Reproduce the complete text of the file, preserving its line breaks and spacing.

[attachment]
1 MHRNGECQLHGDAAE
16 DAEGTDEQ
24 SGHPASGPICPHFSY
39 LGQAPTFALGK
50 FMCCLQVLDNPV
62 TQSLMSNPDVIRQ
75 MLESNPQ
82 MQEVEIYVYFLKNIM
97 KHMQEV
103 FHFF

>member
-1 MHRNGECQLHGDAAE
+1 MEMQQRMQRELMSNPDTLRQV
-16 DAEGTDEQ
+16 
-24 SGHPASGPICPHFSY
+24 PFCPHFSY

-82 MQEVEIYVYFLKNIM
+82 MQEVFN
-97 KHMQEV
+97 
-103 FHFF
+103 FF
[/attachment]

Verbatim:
1 MHRNGECQLHGDAAE
16 DAEGTDEQ
24 SGHPASGPICPHFSY
39 LGQAPTFALGK
50 FMCCLQVLDNPV
62 TQSLMSNPDVIRQ
75 MLESNPQ
82 MQEVEIYVYFLKNIM
97 KHMQEV
103 FHFF

>member
-1 MHRNGECQLHGDAAE
+1 MEMQQRMQRELMSNPDTLRQV
-16 DAEGTDEQ
+16 
-24 SGHPASGPICPHFSY
+24 PFCPHFSY

-82 MQEVEIYVYFLKNIM
+82 MQEVFN
-97 KHMQEV
+97 
-103 FHFF
+103 FF